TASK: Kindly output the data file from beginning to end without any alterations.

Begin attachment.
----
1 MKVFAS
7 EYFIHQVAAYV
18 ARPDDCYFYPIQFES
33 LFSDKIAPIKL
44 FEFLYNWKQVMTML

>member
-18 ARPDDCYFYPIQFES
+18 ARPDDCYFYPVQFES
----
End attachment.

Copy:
1 MKVFAS
7 EYFIHQVAAYV
18 ARPDDCYFYPIQFES
33 LFSDKIAPIKL
44 FEFLYNWKQVMTML

>member
-18 ARPDDCYFYPIQFES
+18 ARPDDCYFYPVQFES